Teresa Smith, archivist and collections manager for Thronateeska Heritage Foundation, shows a print of the flood Radium Springs Casino from 1994 that will be on display at the Thronateeska Science Museum as part of a 20th anniversary exhibit on the Flood of 1994. Smith says the exhibit, which opens Friday, will include photos, contributions from city officials and private citizens and video of TV broadcasts. The show will continue through mid September. (Staff photo: Jim Hendricks)
Thronateeska Flood of '94 exhibit
At 10 a.m. Friday, Thronateeska Heritage Center, 100 W. Roosevelt Ave., will cut the ribbon on its multimedia exhibit reflecting on the Flood of '94. July 11 will be the 20th anniversary of Flint River cresting at a record 43 feet in Albany.
ALBANY — July 11 is a date etched in the memories of many Albany residents who went through the Flood of ‘94. That is the day when the Flint River crested in Albany at a height that a flood would only be expected to reach an average of once in a 500-year period.
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This year, the 20th anniversary of the flood, the anniversary of the cresting falls on this Friday. That is the day when a two-month run of an exhibit reflecting on the greatest natural disaster to hit Southwest Georgia will open at the Science Museum at Thronateeska Heritage Center, 100 W. Roosevelt Ave., with a 10 a.m. ribbon-cutting ceremony.
“We’re opening then because we’re commemorating the Flint River cresting at 43 feet here,” said Teresa Smith, archivist and collections manager for Thronateeska.
On an everyday basis, the Flood of 1994 already plays roles at the Science Museum. There is a 20-foot-tall glass tube in the building next to some commemorative images from the ‘94 flood in one area, illustrating the depth of the Flint River’s 20-foot flood stage, a figure that was more than doubled by the high water. There also are images of Radium Springs and the former Casino that was flooded in another area.
The 20th anniversary exhibit, which will be set up this week leading to Friday’s opening, will tell the story in several media, including poster-sized photographs and videos of newscasts from the flood period.
“The exhibit will have several different features,” Smith said, adding it will be spread throughout the Science Museum.
“We have a PowerPoint that shows you the demographics of the flood,” Smith said, including maps illustrating how and when the flood waters expanded into different parts of Albany. “It gives you more of a visual.”
One display will track the path of Tropical Storm Alberto from the storm’s formation in the Atlantic Ocean through its path in the Gulf of Mexico and onto shore, where its remnants traveled slowly toward Atlanta before it doubled back on part of its path and finally dissipated in Alabama.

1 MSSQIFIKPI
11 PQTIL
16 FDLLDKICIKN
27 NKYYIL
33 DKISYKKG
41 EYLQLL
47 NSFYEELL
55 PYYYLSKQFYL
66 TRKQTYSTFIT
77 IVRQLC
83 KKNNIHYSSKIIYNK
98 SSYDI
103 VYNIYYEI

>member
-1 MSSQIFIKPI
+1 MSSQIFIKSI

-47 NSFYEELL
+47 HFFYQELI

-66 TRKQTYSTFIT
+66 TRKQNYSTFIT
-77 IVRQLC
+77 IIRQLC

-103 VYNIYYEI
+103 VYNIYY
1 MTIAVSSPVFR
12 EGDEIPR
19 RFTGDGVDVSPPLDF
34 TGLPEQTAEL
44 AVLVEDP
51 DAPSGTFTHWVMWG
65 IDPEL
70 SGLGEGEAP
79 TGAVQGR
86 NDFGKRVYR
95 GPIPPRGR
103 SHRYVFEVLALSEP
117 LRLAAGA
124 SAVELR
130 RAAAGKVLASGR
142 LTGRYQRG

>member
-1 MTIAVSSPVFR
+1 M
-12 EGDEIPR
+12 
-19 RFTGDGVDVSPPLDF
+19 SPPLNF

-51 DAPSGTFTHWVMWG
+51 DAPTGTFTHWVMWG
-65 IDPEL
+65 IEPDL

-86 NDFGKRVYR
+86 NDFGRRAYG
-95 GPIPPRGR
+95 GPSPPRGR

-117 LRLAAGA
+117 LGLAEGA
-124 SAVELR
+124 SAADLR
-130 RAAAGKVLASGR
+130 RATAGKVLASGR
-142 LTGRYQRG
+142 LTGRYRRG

Although Alberto never reached hurricane status, the exhibit will include an display showing “the anatomy” of a hurricane and one on preparing for disaster, Smith said. “We will also have a display giving you the mechanics of a flood.”
Unlike most exhibits, this one will be interactive with visitors. A special “Flood of Memories” area will encourage those who endured the flood to share photos and memories, making their stories part of the exhibit.
“I think that this exhibit is more significant,” Smith said. “We’re getting help from the community and it’s a celebration of the resiliency of our community.”
Center officials already have heard from many flood survivors through their social media efforts, she said.
“We’re very pleased with the assistance we are getting,” Smith said. “We’ve had people share pictures on our Facebook page, share their stories. They’re asking how they can participate in the exhibit opening.
“We’re also beginning to do some interviews with some of the residents and where they are now, 20 years later.”
The museum is getting excellent cooperation from local government agencies, such as Public Works, that were involved in aspects of dealing with the flood.
“We’re getting a lot of help from the overall city,” Smith said.
Smith was one of the people affected by the flood. Her family was one of the thousands who had to evacuate their homes.
“I was very young, so I don’t have that many memories of it,” she said. “My family was one of the lucky ones. Even though we had to evacuate, the water didn’t enter our house.”
Starting with Friday’s opening, the exhibit will be open 10 a.m.-4 p.m. Thursdays through Saturdays through Sept. 15. For information or to share a story or photos with the museum contact the archives staff at (229) 432-6955.